And its inevitable corollary: There is no evidence this was done, and, no, the details supporting that are classified.

Neil Gillespie said...

Thanks Karen. FISA rulings may be secret, but FISA rules and FISA law are public information. If anyone is interested, the FISA rules of court are posted on the federal court website, and are for the public’s benefit, along with the bench (judges) and bar (lawyers).


The attached Rules of Procedure for the Foreign Intelligence Surveillance Court supersede both the February 17, 2006 Rules of Procedure and the May 5, 2006 Procedures for Review of Petitions Filed Pursuant to Section 501 (f) of the Foreign Intelligence Surveillance Act of 1978, As Amended These revised Rules of Procedure are effective immediately.

John D. Bates
Presiding Judge
Foreign Intelligence Surveillance Court
November 1, 2010

Link to the federal rules page

Here are links to the FISA US Code, beginning with Title 50, on the Legal Information Institute website of Cornell law school. Reading the actual law is informative, and sometimes amusing, like 50 USC Chapter 7 - Interference with homing pigeons owned by the United States, which was repealed.



50 USC Chapter 36, Subchapter I - ELECTRONIC SURVEILLANCE

FISA, Foreign Intelligence Surveillance Act - Wikipedia

Pearl said...


An interesting comment to Lichtblau's column (among many other great ones
including Karen's)

John M.
Durham, NC

NYT Pick..

In the darkest days of McCarthyism, Lillian Hellman made the heroic move of refusing to "name names" for McCarthy's HUAC kangaroo court. With the latest FISA ruling, she wouldn't have to, because they already would know who she talked to: where, when, and for how long. What more would they need to destroy her? In McCarthy's day of "fifth amendment communists," suspicion
was the same as guilt, and guilt by association was enough to ruin many
lives. And it did. The FISA ruling takes us right back to that time, only worse, because there isn't even an open court for the wrongly accused to refuse to testify, and for the public to witness once and for all how the court has overreached itself. Who will be the Joseph Welch of today to confront Justice Roberts and his spawn to ask "At long last, have you left no sense of decency?"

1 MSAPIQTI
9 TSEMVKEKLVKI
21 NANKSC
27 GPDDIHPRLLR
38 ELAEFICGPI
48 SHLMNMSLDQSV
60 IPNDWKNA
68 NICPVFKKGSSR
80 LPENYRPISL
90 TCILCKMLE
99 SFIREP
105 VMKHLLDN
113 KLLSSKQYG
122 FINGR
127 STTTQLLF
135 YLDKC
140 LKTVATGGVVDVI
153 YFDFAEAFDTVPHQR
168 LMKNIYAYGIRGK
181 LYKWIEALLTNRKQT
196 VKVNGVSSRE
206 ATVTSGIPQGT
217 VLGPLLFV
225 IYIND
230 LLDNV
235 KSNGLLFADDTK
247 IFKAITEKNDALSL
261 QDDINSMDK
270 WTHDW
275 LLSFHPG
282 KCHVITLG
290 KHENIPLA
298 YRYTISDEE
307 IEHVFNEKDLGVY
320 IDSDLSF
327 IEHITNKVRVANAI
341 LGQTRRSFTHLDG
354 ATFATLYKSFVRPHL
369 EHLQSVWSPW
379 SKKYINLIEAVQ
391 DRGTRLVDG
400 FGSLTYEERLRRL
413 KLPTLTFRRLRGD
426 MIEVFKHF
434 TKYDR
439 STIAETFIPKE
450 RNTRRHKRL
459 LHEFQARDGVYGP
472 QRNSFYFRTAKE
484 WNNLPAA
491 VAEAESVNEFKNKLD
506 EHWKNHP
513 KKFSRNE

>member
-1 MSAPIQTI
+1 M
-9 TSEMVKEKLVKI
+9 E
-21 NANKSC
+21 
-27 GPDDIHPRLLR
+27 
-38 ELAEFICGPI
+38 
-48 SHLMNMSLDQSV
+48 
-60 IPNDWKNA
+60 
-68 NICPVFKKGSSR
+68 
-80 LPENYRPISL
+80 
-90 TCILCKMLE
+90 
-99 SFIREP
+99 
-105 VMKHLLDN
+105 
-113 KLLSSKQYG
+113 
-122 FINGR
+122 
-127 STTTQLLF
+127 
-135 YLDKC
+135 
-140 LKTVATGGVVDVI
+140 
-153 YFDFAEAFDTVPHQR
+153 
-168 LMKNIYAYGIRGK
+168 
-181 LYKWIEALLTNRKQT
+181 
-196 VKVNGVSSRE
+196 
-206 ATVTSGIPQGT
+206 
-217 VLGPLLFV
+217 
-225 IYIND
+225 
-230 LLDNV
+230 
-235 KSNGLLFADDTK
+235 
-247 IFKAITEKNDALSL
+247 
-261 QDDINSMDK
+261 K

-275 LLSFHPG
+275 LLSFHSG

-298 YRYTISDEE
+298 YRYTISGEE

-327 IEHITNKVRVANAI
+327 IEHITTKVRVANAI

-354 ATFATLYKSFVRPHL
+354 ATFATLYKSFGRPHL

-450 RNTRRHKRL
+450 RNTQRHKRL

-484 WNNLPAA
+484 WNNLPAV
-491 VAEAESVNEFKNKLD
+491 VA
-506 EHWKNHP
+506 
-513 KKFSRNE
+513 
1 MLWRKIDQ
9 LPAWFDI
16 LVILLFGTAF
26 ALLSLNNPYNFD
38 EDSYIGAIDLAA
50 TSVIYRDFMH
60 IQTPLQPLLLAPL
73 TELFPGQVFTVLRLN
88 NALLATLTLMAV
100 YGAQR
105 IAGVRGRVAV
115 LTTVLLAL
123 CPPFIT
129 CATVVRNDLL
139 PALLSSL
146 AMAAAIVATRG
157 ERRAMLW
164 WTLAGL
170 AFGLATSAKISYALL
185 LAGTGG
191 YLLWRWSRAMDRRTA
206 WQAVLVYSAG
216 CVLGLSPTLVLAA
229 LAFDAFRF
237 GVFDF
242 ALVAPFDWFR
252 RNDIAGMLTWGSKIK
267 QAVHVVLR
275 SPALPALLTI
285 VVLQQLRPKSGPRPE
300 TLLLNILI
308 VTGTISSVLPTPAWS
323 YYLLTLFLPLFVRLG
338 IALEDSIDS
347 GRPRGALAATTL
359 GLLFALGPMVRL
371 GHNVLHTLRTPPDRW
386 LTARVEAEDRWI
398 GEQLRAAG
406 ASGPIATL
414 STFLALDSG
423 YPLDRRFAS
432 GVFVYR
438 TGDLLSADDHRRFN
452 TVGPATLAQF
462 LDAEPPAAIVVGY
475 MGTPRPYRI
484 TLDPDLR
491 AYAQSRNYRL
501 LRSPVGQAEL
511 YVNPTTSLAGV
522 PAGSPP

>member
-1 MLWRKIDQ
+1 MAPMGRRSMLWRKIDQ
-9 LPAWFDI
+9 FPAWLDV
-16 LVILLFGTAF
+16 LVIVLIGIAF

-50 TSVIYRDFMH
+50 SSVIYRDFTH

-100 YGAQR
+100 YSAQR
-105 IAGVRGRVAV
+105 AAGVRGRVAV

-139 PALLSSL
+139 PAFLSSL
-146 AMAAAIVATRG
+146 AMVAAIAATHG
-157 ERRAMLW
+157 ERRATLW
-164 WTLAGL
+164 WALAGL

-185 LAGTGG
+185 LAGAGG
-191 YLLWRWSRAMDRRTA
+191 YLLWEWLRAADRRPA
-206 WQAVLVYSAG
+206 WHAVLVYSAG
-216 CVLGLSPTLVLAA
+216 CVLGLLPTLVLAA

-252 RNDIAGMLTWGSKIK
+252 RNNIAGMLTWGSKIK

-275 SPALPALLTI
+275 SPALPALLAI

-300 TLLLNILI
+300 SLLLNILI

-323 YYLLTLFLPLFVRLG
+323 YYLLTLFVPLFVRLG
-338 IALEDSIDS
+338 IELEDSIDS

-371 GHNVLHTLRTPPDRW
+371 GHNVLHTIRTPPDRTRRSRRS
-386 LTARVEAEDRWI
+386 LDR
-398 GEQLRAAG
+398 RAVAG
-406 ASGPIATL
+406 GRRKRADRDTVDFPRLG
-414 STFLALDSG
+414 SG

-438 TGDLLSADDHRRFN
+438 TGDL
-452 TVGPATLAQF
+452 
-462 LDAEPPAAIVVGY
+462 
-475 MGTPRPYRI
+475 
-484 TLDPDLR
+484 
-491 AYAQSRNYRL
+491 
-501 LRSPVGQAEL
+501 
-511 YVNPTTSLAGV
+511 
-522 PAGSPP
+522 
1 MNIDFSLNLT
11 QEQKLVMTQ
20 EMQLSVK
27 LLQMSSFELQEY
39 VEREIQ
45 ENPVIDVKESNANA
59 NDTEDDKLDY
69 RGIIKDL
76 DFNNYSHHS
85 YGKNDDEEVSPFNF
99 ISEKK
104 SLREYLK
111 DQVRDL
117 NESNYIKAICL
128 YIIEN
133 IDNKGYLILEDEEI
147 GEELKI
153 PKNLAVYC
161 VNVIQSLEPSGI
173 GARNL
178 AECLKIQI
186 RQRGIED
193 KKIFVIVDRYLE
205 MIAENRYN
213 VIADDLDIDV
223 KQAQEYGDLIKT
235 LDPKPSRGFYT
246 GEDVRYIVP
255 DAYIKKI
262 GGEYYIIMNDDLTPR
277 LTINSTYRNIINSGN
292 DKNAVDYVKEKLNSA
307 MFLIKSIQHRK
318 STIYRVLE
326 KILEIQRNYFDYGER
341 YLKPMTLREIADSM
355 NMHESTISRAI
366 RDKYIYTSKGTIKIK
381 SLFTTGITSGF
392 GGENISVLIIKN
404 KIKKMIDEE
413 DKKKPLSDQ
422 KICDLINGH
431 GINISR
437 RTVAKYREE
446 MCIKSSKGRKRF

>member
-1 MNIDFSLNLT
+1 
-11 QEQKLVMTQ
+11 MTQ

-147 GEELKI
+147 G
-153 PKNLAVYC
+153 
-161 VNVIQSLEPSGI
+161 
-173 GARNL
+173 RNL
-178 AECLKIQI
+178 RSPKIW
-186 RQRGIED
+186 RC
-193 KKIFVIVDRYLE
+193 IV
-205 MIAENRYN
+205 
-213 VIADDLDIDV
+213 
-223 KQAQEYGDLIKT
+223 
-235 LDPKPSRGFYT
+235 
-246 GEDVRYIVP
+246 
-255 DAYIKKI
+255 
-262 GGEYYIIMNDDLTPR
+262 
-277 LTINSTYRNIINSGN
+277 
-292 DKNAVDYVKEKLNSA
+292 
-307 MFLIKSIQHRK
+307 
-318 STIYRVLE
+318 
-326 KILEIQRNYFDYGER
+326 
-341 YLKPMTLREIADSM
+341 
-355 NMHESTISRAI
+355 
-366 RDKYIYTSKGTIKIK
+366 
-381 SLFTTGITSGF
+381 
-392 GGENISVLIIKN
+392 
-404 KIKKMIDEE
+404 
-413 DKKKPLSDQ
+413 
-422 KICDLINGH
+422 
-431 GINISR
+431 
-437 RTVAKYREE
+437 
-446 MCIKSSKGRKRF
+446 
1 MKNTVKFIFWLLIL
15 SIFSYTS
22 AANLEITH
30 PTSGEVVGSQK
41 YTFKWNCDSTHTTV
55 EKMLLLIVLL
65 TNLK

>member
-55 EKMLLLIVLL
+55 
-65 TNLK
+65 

July 7, 2013 at 10:24 a.m.

I Love Barry said...

Obamabots: We're Too Cool To Care

Denis Neville said...

The Nuremberg trials were among America’s most noble undertakings.

“If certain acts of violation of treaties are crimes, they are crimes whether the United States does them or whether Germany does them. And we are not prepared to lay down the rule of criminal conduct against others which we would not be willing to have invoked against us. We must never forget that the record on which we judge these defendants is the record on which history will judge us tomorrow. To pass these defendants a poisoned chalice is to put it to our own lips as well.” – Justice Robert H. Jackson, Chief Counsel for the Prosecution of War Crimes at the Nuremberg Tribunal

Justice Jackson, having witnessed the Nazi regime, worried about pervasive national power, telling his law clerks that the first step to tyranny was to centralize control of the police and the courts.

All eleven members of the secret FISA court [Parallel Supreme Court] are appointed by the Chief Justice of the Supreme Court.

In the irony of all ironies, Chief Justice John Roberts [the Shadow President] spoke this May at the Robert H. Jackson Center, which advances the ideals of the late Justice Jackson.

“The NSA scandal has taken on a horrifying aspect. It is a slap in the face for the rule of law. What is called for is an understanding that you cannot combat terrorism by subverting every precept of the rule of law.” - Heribert Prantl, Süddeutsche Zeitung